Junk Truck by Eflon, Flickr
Before you pick up that infernal wrench stop! You may already be done.
Take this metaphor. A person dedicates her life to restoring an old pickup. She wants to see that cherry red paint gleam again, hear the throaty mantra of the diesel engine pounding. She goes in, tears an old dead lawn ornament apart, implants new shining parts. If any of the parts are broken, or have defects, her ears will know, and she will cut out the problem part like so much cancer. She is done when she can sit in the driver's seat and listen to her engine purring clean and perfectly.
We writers, like her, want to create something, some time recreate things. We want to create lives. We put in parts we know (themes, archetypes, well placed cliches) in the order their supposed to go in (introduction, crises, climax, conclusion) to make our engine (plot) purr.
Then we hate it, hate our little perfect children who did what they were told. Why? Because if we want to create lives, we must remember that Lives Are Broken. The Christians know it, the Buddhists know it, even Atheists know people are imperfect little things.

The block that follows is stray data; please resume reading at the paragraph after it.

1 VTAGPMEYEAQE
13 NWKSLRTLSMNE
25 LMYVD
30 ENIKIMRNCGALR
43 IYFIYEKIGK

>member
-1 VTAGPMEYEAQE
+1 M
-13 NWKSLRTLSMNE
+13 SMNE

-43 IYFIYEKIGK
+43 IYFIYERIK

Why do we need flaws in our characters? Save for our mechanic, most people don't notice when things go right. Perfectly running breathing machines are rarely noticed. No, for some inscrutable reason the quirky, jerky, herdy-gerdy ones get all the attention. Same for people. How does Assholes Finish First get sold? Because he's a threat, and he gets your attention.
Don't make up these flaws though, just open your eyes to them. Realize just how prodigal, how unwashed, how petty, how dumb, or how arrogant your main is. Watch the world around you, especially your heroes. Find their dirt, and let your character have some too. Make a broken machine, make a rusty lawn ornament, then let that ornament restore itself through the breadth of the tale.